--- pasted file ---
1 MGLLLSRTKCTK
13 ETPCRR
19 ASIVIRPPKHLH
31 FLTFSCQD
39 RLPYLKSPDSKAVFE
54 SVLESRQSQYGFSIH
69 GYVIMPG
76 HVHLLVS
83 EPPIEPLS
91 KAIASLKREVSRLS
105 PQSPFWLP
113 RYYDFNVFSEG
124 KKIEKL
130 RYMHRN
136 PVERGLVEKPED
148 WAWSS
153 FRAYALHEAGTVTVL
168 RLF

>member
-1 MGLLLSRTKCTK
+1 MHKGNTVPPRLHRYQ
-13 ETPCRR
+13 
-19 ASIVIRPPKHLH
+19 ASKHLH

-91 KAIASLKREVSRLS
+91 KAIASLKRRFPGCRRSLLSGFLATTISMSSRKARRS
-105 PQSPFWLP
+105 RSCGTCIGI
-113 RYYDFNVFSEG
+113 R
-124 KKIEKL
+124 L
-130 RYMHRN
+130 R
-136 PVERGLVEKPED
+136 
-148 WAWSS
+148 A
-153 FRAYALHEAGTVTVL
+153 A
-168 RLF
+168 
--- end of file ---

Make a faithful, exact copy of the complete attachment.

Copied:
1 MGLLLSRTKCTK
13 ETPCRR
19 ASIVIRPPKHLH
31 FLTFSCQD
39 RLPYLKSPDSKAVFE
54 SVLESRQSQYGFSIH
69 GYVIMPG
76 HVHLLVS
83 EPPIEPLS
91 KAIASLKREVSRLS
105 PQSPFWLP
113 RYYDFNVFSEG
124 KKIEKL
130 RYMHRN
136 PVERGLVEKPED
148 WAWSS
153 FRAYALHEAGTVTVL
168 RLF

>member
-1 MGLLLSRTKCTK
+1 MHKGNTVPPRLHRYQ
-13 ETPCRR
+13 
-19 ASIVIRPPKHLH
+19 ASKHLH

-91 KAIASLKREVSRLS
+91 KAIASLKRRFPGCRRSLLSGFLATTISMSSRKARRS
-105 PQSPFWLP
+105 RSCGTCIGI
-113 RYYDFNVFSEG
+113 R
-124 KKIEKL
+124 L
-130 RYMHRN
+130 R
-136 PVERGLVEKPED
+136 
-148 WAWSS
+148 A
-153 FRAYALHEAGTVTVL
+153 A
-168 RLF
+168 